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The five-ring circus: Lost in translation

Depending on the venue you happen to be at, there are two ways the post-race press conferences can go. At some events, including the men’s and women’s road races, the press conference room is outfitted with hearing devices that allow members of the media to hear translation of what the athletes are saying in Greek and French, while up on the podium is a translator taking care of English-language needs. It’s a reasonably smooth process that keeps things moving along at a decent clip. On the other hand, you have the venues that are not outfitted with hearing devices, like the velodrome.

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By Jason Sumner, VeloNews associate editor

Depending on the venue you happen to be at, there are two ways the post-race press conferences can go. At some events, including the men’s and women’s road races, the press conference room is outfitted with hearing devices that allow members of the media to hear translation of what the athletes are saying in Greek and French, while up on the podium is a translator taking care of English-language needs. It’s a reasonably smooth process that keeps things moving along at a decent clip.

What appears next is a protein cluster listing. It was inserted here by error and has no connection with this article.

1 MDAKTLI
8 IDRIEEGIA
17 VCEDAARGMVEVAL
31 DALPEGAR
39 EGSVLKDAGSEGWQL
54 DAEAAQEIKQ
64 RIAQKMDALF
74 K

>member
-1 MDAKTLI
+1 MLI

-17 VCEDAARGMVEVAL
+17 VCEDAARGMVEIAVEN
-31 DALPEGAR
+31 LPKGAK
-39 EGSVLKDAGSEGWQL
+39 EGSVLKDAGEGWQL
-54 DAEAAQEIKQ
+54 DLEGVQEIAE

On the other hand, you have the venues that are not outfitted with hearing devices, like the velodrome. Instead the Greek and French translators join the English speaker up on the podium, which makes for tedious and sometimes useless question-and-answer sessions. See the problem is that there is only a small window of time for these press conferences, because the athletes have to make sure and get to anti-doping on time. But when you have to wait for each question and answer to be translated into two and sometimes three languages, you’re lucky if each of the medals winners speaks once.

After the first day of racing at the track, a request was made to have the process changed, so that each medal winner was brought in one at a time, allowing journalists who were targeting a specific athlete more time to get what they needed. But the Greek organizers aren’t real keen on change, and the request was denied.

The whole deal with athlete access is a real eye-opener for first time Olympic reporters like myself. I’d gotten pretty used to your average NORBA race, where you could grab Alison Dunlap, find a spot in the shade under a tree, and ask all the questions you want. Here it’s borderline hand-to-hand combat, as the media push and shove to get a good position along the mixed zone fence, hoping to get in a question or two when the athletes pass by. I’ve seen one fight, and lots of shouting.

No other real great adventures to report from the last couple days. Between the daily track sessions and the mind-numbing commute into the main Olympic complex each morning, there hasn’t been a ton of mess-around time.